holographic stress energy tensor conservation, comment on the meaning of and the boundary cosmological constant from a bulk perspective, and classify the horizons appearing in the cosmological solution. In sec. 2 we then classify the (de)confinement properties of the Wilson loop in this background, and compare to the AdS-Schwarzschild case.

Ten-dimensional type IIB supergravity truncates to the metric , dilaton , axion and five form ,

(2) |

The other IIB fields are consistently set to zero, and is Wick rotated [6]. Under the Freund-Rubin ansatz [8, 5] and , the action reduces to

(3) |

Its equations of motion have an supersymmetric solution if [6, 8]

(4) |

for some constant . Under this Ansatz the metric decouples from the axion-dilaton,

(5) |

In [1] we followed [2] and examined time-dependent solutions of the form

(6) |

The and components of (5) become [2]

(7) |

This first order equation comes from integrating Einstein’s equations (see [2, 9] for details). The dark radiation constant appears in (7) as a radiation term [9, 7]. The remaining component reads

(8) |

General Solution and Time Independence of The most general solution of (7) and (8) depends onn two arbitrary functions of time, and ,

(9) |

With , , , and , the solution for is identical to eq. (31) of [1]. This choice of and also fixes the boundary metric to be (1). Eq. (7) then becomes

(10) |

The main observation of [1] is that the LHS of (10) is a function of only, depending on the integration function . Eq. (10) thus can be solved by introducing a (a priori time-dependent) boundary cosmological constant ,

(11) |

The LHS of (10) becomes Friedmann’s equation, while the RHS can be integrated to yield as in eq. (31) of [1], with given by (8). Note that in this treatment the boundary cosmological constant , and hence the cosmological evolution , is essentially arbitrary: From the point of view of the bulk is, upon requiring an FRW boundary metric, a single free integration function which is not determined in the model itself. Dynamical determination of by coupling to boundary gravity or some other mechanism may be an interesting direction of future research. In the remainder of this paper we however choose to be time-independent in order to investigate the properties of the dual gauge theory in the usual cosmological backgrounds (dS/flat/AdS). It should also be noted that only for a time-independent the solution for in eq. (33) of [1] coincides with (9).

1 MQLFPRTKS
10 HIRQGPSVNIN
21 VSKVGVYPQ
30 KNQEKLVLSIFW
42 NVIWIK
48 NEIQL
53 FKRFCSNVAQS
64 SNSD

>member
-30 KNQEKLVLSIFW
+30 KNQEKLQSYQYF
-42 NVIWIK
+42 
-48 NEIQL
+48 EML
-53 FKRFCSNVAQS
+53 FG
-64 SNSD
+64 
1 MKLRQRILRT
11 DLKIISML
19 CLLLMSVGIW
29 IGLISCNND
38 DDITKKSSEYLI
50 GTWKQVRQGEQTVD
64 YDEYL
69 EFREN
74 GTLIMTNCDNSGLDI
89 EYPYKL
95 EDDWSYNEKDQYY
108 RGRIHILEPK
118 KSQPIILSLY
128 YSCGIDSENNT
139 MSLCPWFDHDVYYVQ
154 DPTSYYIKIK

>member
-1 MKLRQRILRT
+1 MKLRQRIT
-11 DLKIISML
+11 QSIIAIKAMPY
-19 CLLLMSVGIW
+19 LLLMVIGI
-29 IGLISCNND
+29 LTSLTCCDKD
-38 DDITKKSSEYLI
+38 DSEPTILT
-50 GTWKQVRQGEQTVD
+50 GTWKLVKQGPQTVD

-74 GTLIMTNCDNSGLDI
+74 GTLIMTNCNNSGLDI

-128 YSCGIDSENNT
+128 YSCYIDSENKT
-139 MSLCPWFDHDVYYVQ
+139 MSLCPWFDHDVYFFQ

Holographic Stress-Energy-Tensor In the above construction, the time-dependence of was a priori unconstrained. Using the results of App. B of [10], the vacuum expectation value of the boundary stress-energy tensor can be found for a general , but its form is complicated and not very illuminating. For a time-independent cosmological constant it greatly simplifies to the following ideal fluid form

(12) |

The form of (12) is interesting by itself: The part proportional to the dark radiation constant is actually conformal, and dilutes with , as relativistic radiation in an expanding FRW universe does. We will see below that this is not a coincidence: In the frame where (6) becomes the usual static topological black hole, is the black hole mass parameter, and contributes to (12) relativistic radiation in an expanding universe. The cosmological constant part on the other hand is not conformal, and originates from the conformal anomaly of the SYM fields on the curved FRW space-time [1]. We note that the holographic stress energy tensor as e.g. calculated from eq. (B19) of [10] is covariantly conserved by construction for arbitrary time-dependent . Stress energy conservation hence does not restrict to be time-independent, as originally claimed in [1].